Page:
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Discussion Starter #1
I had a vigorus debate at the gun shop the other day about cast verses jacketed bullets. (I can't believe I get paid to talk guns, life is good) I relayed the following experiances.
    Back in "86" ohio had its first deer season that allowed handguns. That year I hit a doe in the neck at 80 yards with a 180gr hollow point from a SBH. It left a massive surface wound  and punctured the cartoid artery. The deer went some 100 yrds and when I found her she was still alive. I shot her in the head from 15 yards, the derned bullet bounced off!! I walked up on her and cut her throat. The bullet totally failed. I could see the jacket in the wound, had a fragment ( there were many) not cut the artery I would have lost her and she surely would have suffered. Had I chest shot her I imagine she would have died much later probably of infection.
    I switched to a 240 gr jacketed hollow point and used that until 1992 shooting 10 deer with it. All died ok but only after a bit of a run and a truely unimpressive blood trail. None expanded to any degree and only two exited. As a whole I was not very impressed.
    In 1992 I was at the range. The backstop is mostly clay and it had been raining for two weeks. I fired a jacketed HP bullet into a relitivly un disturbed part of the back stop. There was a disrupted spot but nothing more. I had been useing a 310 grain cast bullet as a plinking bullet, usually with 9gr of uniqe. I had loaded some with 20 grains of H110 just to try it. I fired one of these next to the spot that I had fired the jacketed bullet. The back splash was impressive. Upon examination I found what appeared to be the size of a ground squirrel hole. I put a stick in it and found that the hole was over a foot deep I also found that the cavity inside was 3 inches in diameter.
  Since then I've use that cast bullet ( its got a fairly big meplat) on 15 deer of the 135-175 poiund class. All have died quikly with only two requireing trailing. These I hit a little far back in the rear of the rib cage and liver. On both of those the blood trail was impressive as were all wounds. I don't mean penitrated organs, I mean utterly destroyed organs. Only one bullet was recoverd, it was on a quartering toward shot, that bullet lodged under the pelvis on the off side.  Jacketed bullets are great in rifles but not needed, and infact counter productive, in handguns.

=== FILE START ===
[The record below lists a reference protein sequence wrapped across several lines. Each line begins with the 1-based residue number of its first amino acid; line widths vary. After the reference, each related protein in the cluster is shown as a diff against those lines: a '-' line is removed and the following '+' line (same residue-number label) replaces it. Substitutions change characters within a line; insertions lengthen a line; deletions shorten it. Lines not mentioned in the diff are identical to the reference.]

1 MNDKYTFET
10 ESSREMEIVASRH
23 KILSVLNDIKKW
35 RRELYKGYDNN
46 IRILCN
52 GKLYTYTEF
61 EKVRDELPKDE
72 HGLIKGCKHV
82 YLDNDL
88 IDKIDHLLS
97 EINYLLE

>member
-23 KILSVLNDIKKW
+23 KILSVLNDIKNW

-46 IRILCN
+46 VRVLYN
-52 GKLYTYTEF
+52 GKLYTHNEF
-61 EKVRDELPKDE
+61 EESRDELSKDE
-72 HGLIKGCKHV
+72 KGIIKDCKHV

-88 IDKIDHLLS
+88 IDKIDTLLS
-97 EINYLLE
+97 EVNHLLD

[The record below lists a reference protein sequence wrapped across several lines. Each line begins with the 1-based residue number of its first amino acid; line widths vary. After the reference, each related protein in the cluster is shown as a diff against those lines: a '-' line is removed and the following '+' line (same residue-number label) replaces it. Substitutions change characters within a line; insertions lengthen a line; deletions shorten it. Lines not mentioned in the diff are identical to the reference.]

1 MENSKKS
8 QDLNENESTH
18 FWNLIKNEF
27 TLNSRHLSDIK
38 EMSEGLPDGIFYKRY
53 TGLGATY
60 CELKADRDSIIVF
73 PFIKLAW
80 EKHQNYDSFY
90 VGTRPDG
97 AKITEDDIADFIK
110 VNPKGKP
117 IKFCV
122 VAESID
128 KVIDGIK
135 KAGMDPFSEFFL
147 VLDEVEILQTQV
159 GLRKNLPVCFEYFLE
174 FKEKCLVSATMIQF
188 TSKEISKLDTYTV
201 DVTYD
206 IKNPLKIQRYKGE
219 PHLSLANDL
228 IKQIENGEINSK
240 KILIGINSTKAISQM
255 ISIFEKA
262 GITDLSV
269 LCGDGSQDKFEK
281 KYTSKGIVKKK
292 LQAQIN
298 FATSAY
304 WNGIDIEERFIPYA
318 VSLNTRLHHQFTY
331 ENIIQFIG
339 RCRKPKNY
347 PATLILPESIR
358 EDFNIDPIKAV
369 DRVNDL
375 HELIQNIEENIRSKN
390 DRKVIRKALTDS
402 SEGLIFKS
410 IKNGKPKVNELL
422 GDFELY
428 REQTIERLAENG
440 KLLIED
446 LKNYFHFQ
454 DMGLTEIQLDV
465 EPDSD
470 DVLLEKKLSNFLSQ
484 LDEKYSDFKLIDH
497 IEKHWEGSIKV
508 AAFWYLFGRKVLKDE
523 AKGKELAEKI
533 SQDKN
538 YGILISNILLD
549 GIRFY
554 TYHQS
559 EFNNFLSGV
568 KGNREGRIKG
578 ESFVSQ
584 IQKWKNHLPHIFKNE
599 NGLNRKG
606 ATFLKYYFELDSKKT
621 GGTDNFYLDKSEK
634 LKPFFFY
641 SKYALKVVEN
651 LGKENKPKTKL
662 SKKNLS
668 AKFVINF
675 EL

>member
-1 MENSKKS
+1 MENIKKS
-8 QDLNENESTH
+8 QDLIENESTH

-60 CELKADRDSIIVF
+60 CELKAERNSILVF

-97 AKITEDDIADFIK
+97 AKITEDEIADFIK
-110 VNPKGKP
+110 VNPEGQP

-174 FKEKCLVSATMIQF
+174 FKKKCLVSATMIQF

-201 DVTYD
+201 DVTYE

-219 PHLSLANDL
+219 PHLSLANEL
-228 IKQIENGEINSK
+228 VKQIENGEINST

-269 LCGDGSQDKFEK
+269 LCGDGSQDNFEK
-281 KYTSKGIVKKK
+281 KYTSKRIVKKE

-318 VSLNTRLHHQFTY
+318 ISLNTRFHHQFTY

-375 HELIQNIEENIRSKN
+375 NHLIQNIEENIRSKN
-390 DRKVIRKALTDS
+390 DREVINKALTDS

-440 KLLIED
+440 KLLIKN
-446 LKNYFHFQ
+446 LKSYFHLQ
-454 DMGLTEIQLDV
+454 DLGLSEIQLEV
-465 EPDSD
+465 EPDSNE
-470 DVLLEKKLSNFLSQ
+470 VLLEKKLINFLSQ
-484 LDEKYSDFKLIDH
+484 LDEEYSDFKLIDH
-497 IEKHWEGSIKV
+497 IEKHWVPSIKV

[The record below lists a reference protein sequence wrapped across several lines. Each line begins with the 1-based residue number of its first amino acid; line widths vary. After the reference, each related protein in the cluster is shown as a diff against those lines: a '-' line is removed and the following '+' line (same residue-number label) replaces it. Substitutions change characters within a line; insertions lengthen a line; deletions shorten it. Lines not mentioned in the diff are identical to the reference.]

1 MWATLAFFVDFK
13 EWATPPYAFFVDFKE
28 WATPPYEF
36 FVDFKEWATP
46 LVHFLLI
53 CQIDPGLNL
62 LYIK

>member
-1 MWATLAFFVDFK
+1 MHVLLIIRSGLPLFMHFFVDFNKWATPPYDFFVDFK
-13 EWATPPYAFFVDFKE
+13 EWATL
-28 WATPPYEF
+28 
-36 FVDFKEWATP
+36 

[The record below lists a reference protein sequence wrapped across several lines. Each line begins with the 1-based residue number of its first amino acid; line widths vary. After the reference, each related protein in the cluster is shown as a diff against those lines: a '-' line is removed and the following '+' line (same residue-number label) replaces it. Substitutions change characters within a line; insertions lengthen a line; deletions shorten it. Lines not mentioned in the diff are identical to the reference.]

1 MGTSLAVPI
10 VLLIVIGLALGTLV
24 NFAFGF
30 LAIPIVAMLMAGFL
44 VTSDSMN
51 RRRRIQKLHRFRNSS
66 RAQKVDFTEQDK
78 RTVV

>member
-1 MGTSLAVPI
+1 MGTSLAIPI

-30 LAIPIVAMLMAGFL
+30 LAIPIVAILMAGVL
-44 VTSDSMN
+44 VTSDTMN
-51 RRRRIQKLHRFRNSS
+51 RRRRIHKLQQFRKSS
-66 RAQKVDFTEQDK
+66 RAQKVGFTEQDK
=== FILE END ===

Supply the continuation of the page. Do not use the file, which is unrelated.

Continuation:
I still use that 180 grain, it's death on woodchucks  
 

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Experience speaks for itself!

A good friend of mine has a saying... "It's hard to talk horse-sense with a jackass!"  

And here we go, when talking guns with someone who hasn't had the experience you have, it is utterly impossible to reason away the myths that have been instilled into the shooting public about the merits and virtues of JHP's for handgun hunting, especially the light frangable variety, when they have no experience of their own.

While to the uneducated, that super high velocity of the .44-180's shure looks inviting... until you see the lack of performance due to penetration failure.  Yes, lots of deer are killed with JHP's in the 240g weight as well, but they sure aren't my choice.  I prefer, as you have found, that large 1"+ wound channels all the way through game tend to anchor it more authoritatively than any expanding jacketed handgun bullet I've ever used.

Now, in all fairness, since I've been in the cast game for so very long now, I've not tried the new Nosler Partitions and Barnes bullets on game out of a handgun... I have heard good things about them, so without actual field experience, I can't say anything pro or con about them. There have been some great advances made in the performance of jacketed hunting bullets, and there are many fans of various jacketed hunting bullets... from folks who do hunt and bring venison home with their revolvers.

Perhaps I'm just from the old school... if it aint broke, don't fix it!  I know that wide meplat heavy cast bullets out of a handgun will fill a deer tag... every time I do my part right.  No questions about angle or penetration, just meat on the gambrel.

God Bless,

Marshall
 

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Discussion Starter #3
I don't really believe that jacketed bullets will ever beat cast in a revolver. The math just doesn't say so. When a bullet leaves a barrel it has all the energy it will ever have. To deform that bullet requires energy that can only be derived from velocity. No, it is the same as the 9mm game, spend tons of money and time trying to get them to do what a current item already does.  
 
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